Danny Lyon: Message to the Future

Solo en Inglès

Listen to commentary from scholars Elisabeth Sussman, Todd Gitlin, Julian Cox, and artist Danny Lyon on selected works in the exhibition Danny Lyon: Message to the Future.


Danny Lyon (b. 1942), Haiti, 1987. Gelatin silver prints montage. 22 7/8 x 22 7/8 in. (58.2 x 58.2 cm). Collection of the artist. © Danny Lyon, courtesy Edwynn Houk Gallery, New York

Narrator: Lyon made the twenty-five images in this montage while in Haiti, over the course of two years. He’s pasted a self-portrait in the center.  

Julian Cox: It blends the moments of high drama and the everyday activities of the people of Haiti trying to go about their normal lives at a moment of significant transition. This has always been part of Danny Lyon's approach, a desire to capture the pulse of everyday people. Those people who are on the margins of society or oppressed or disenfranchised in some way and bring their story into the center of his universe through the medium of photography.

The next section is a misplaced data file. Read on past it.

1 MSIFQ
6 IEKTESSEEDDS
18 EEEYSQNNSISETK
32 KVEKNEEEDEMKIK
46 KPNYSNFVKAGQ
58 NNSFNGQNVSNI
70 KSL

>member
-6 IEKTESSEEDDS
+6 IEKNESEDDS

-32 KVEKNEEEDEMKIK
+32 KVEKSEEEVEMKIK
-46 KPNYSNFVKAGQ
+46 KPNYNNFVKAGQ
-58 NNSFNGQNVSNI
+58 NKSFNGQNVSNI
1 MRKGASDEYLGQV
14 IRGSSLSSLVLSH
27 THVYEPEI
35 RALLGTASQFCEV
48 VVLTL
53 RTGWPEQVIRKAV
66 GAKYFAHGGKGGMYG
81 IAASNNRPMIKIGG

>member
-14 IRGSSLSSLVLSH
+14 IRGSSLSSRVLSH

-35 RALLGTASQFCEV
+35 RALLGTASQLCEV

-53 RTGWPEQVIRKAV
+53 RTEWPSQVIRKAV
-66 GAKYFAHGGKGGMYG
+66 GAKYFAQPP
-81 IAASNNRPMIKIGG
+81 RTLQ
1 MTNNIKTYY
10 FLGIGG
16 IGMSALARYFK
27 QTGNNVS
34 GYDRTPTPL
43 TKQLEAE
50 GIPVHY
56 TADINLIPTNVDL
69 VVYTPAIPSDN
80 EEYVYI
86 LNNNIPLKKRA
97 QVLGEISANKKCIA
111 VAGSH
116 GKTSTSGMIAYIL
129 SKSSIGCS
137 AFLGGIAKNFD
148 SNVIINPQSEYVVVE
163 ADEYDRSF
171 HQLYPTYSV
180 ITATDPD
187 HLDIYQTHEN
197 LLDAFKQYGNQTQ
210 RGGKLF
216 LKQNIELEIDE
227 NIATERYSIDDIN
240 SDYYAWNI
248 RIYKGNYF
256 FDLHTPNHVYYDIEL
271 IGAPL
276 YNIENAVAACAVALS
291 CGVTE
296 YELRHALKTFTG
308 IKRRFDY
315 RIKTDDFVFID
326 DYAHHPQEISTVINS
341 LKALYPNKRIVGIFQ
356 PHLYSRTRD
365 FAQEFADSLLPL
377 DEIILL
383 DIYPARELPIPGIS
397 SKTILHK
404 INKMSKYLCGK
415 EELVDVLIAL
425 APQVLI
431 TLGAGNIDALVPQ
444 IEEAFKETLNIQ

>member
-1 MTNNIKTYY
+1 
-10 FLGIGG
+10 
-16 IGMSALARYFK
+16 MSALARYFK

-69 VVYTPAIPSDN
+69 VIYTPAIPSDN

Lyon is an artist who cares about personal freedom and liberty, which is why one frame to the left of his self portrait in this montage from Haiti, we see a picture of a young girl wandering down a street with the words "Liberté, egalité, fraternité" written on the wall. These are the founding principles of democracy and concepts that sit at the very core of Lyon's approach to the medium of photography and how it can be used.